On May 2, the Fifth Circuit denied the intervenors’ motions.  The court’s decision looks to be the final nail in the coffin holding the DOL’s fiduciary rule.  Despite this ruling, however, the DOL still has one more card it could play – it can file a petition by June 13 to have the Supreme Court hear the case. Even if the DOL stands quietly by and does nothing, the Supreme Court could conceivably take the case up on its own.

Ultimately, this legal brouhaha focuses attention on the SEC, which is currently taking public comment on newly proposed standards of conduct for brokers and advisors.

If you have questions or would like more information, please contact Ted Peters at [email protected].

Yahoo Fined $35M for Delay in Disclosing 2014 Cyberattack

Posted on: April 30th, 2018

By: Theodore C. Peters

On April 24, 2018, the U.S. Securities and Exchange Commission hit Altaba, Inc. (formerly known as Yahoo) with a $35 million fine.  The penalty stems from Yahoo’s failure to disclose a 2014 cyberattack until 2016, even though it knew of the breach within days after it occurred.

In its order, the SEC said that Yahoo’s information security team was promptly advised that Russian hackers had acquired highly sensitive information that Yahoo itself referred to as its “crown jewels,” namely Yahoo usernames, email addresses, telephone numbers, dates of birth, hashed passwords, and security questions and answers for hundreds of millions of accounts.  Despite such knowledge, however, Yahoo waited until September 2016, on the eve of a pending sale to Verizon Communications, Inc., before it officially disclosed the breach.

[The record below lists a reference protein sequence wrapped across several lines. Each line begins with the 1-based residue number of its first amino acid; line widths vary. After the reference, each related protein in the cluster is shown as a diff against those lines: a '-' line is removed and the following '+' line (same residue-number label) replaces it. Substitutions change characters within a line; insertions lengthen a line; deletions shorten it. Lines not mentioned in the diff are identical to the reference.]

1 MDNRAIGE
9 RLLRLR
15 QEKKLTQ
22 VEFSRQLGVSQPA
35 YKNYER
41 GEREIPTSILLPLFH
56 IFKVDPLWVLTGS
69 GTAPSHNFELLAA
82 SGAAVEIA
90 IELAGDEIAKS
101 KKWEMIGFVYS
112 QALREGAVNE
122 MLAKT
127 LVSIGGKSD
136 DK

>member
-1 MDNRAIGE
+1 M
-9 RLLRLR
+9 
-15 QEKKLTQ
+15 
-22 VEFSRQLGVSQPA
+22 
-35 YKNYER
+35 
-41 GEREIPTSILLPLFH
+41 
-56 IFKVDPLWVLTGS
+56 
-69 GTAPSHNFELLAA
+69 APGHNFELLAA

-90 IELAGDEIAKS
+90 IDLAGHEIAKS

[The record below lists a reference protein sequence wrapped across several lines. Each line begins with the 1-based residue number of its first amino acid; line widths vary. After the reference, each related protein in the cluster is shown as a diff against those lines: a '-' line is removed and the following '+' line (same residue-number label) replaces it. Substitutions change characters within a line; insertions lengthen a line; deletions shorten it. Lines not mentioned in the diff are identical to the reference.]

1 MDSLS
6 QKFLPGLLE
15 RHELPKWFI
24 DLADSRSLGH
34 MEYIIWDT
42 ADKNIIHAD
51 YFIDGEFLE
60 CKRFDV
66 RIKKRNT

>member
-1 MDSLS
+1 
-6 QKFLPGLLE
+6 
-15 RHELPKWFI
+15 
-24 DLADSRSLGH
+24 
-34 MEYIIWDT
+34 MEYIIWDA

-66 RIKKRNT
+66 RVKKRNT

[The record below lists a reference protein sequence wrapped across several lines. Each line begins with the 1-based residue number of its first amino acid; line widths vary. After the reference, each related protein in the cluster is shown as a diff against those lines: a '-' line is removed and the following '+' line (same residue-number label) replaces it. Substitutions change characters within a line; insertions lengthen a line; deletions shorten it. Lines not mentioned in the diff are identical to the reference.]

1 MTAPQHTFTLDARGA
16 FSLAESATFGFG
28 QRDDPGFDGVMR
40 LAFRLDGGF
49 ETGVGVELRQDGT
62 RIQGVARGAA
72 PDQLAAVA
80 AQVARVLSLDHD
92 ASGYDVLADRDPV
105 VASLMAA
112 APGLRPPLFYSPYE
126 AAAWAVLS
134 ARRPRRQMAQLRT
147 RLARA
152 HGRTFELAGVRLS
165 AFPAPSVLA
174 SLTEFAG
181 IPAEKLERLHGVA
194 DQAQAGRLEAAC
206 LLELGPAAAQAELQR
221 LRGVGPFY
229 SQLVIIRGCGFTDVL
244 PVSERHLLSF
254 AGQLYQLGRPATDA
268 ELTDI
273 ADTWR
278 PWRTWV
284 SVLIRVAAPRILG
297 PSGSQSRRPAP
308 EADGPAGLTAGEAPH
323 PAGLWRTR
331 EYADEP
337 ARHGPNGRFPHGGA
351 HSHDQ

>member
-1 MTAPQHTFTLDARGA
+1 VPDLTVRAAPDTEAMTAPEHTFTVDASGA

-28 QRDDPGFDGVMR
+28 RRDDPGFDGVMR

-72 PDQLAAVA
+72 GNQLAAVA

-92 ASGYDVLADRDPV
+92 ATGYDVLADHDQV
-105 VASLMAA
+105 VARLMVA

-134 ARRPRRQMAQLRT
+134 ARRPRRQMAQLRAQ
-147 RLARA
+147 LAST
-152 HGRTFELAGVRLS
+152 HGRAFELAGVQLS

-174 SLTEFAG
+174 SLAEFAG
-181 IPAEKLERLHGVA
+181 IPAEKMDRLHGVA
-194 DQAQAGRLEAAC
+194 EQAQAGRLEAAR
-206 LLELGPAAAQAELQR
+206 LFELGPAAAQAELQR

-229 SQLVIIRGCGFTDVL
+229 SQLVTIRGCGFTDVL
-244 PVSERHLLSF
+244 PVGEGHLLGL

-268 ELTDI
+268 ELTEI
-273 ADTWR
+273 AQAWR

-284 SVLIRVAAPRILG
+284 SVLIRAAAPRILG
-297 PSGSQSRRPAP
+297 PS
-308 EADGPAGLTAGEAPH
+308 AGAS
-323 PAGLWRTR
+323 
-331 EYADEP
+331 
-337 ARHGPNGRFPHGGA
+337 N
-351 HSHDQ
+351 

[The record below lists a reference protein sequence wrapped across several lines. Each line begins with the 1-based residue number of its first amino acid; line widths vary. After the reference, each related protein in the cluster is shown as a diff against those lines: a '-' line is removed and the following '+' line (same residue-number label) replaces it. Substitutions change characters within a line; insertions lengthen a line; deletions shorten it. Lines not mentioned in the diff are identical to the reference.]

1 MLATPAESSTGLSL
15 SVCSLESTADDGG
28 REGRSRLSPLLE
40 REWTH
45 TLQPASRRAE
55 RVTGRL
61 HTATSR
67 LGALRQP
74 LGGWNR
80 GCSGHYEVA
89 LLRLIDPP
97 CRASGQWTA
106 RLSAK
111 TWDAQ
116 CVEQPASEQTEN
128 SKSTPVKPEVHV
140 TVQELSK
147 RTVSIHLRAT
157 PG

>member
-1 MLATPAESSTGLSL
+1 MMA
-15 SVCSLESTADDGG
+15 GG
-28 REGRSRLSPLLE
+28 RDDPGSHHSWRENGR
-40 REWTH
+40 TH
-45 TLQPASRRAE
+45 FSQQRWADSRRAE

Yahoo’s disclosure of the breach resulted in an immediate 3 percent decline (estimated at $1.3B) of Yahoo’s share price, and caused Verizon to renegotiate the purchase price, lowering it by $350M (representing a 7.5% discount).  Before publicly acknowledging the breach, Yahoo released annual and quarterly reports that the SEC concluded were “materially misleading” insofar as “they claimed the company only faced the risk of potential future data breaches that might expose the company to loss of its users’ personal information…”(emphasis added).

Yahoo later amended its risk factor disclosures and MD&A (Yahoo management’s discussion of financial condition and results of operations) to reflect the 2014 breach in its subsequent public filings.  On October 9, 2016, Yahoo acknowledged that the breach occurred in 2014.  Yahoo also corrected prior public disclosures for 2014 and 2015, which indicated that Yahoo’s disclosure controls and procedures were effective.  The amended filings stated that such controls and procedures were not effective.

As part of its agreement with the SEC, Altaba neither confirmed nor denied the statements in the order.  Whether further action will be taken against any of the Yahoo executives who were employed at the time of the 2014 cyberattack remains to be seen.  Altaba must pay the $35M penalty.

Separately, a U.S. District Court Judge, for the Northern District of California, held off on sentencing of a 23-year-old Canadian “international hacker-for-hire,” Karim Baratov. At an April 24, 2018 sentencing hearing, Judge Vince Chhabria told federal prosecutors that he was concerned that Baratov could potentially face a tougher sentence solely based upon the fact that among Baratov’s clients were certain Russian nationals who committed the 2014 Yahoo cyberattack, even though there was no evidence that Baratov himself was involved in the Yahoo breach.  Prosecutors sought a near eight year term of imprisonment.  During the sentencing hearing, Judge Chhabria stated that he had “multiple concerns” about the sentence and noted that other hackers engaged in similar conduct had received lesser sentences.  Further briefing was ordered on the issue of what national sentencing ranges are for hackers convicted in federal court.

If you have questions or would like more information, please contact Ted Peters at [email protected].